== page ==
Acute Glomerulitis with Neutrophils May Underscore the Development of Glomerular Basement Membrane Multi-Lamination in Transplant Glomerulopathy.
Joseph P Gaut, Jeanne Shen, Michelle DeGuire, Christina Klein, Helen Liapis. Washington University School of Medicine, St. Louis, MO
Background: Acute glomerulitis (GL) in allograft biopsies is a distinct form of acute glomerular rejection, often seen in the early post-transplant period in association with antibody mediated rejection. A correlation with worse graft survival was previously reported. GL may also accompany transplant glomerulopathy (TGP) but its role in TGP pathogenesis remains unclear. The aim of this study was to evaluate the significance of GL in TGP.
Design: Renal transplant biopsies with TGP (n=50) and indication transplant biopsies without TGP (n=46, control) were retrospectively reviewed. GL was defined on light microscopy (LM) by the presence of monocytes or neutrophils affecting > 30% of glomeruli. TGP was defined by LM as mesangioproliferative glomerulonephritis and by EM with the following: endothelial fenestrae closure, subendothelial expansion, glomerular basement membrane (GBM) duplication, GBM multi-lamination, and luminal inflammatory cells. These EM features were scored as follows: 0 none; 1 <25% of capillary loops affected; 2 26-50% and 3 >50%. Laboratory data included urine protein. Statistical analysis using a t test was used to correlate GL, TGP and GBM multi-lamination with proteinuria.
Results: 10/50 (20%) cases of TGP showed GL compared with 1/46 (2%) control transplant biopsies. Neutrophils were a significant component of GL in 9/10 cases. EM was available for 43 cases (8 TGP with GL, 17 TGP, and 18 controls). The g score for TGP and TGP with GL was similar (1.8); 5/8 TGP cases with GL showed GBM multi-lamination. However, TGP with GL showed focal multi-lamination (score=1), whereas TGP without GL had a broad range of multi-lamination (score=0-3). There was a trend towards increased proteinuria associated with GL (3.35 g/day vs. 2.08 g/day). There was a stronger correlation of GBM multi-lamination with proteinuria (4.25 g/day vs. 2.35 g/day; p=0.08). 2/10 (20%) cases of TGP with GL showed peritubular capillary C4d staining compared with 12/25 (48%) cases of TGP without GL. The GBM multi-lamination score tended to correlate with C4d staining in PTC (1.2 versus 0.8).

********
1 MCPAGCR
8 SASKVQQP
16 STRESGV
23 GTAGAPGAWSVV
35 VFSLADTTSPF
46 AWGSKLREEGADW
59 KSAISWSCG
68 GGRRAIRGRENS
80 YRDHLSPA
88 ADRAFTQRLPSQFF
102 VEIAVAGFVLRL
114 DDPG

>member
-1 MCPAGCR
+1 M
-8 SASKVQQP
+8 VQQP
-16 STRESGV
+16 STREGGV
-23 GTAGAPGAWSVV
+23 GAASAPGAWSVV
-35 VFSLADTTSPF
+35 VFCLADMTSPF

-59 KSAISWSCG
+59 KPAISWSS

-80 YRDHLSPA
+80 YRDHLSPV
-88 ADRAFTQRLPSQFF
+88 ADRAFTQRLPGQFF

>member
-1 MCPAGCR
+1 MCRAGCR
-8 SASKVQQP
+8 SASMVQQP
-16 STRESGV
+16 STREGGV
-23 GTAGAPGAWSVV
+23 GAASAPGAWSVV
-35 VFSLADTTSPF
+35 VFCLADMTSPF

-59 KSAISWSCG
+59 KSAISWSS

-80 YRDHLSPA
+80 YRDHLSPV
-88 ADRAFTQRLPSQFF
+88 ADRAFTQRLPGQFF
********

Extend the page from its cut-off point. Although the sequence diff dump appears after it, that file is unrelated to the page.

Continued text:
Conclusions: Our results suggest a key role for neutrophils in the pathogenesis of GBM injury in TGP. We propose that neutrophils may mediate development of GBM multi-lamination in established TGP. A correlation of multi-lamination with C4d peritubular capillary immunoreactivity is consistent with the concept that both are features of chronic transplant capillaropathy.
Category: Kidney (does not include tumors)
Wednesday, March 2, 2011 1:00 PM
Poster Session VI # 267, Wednesday Afternoon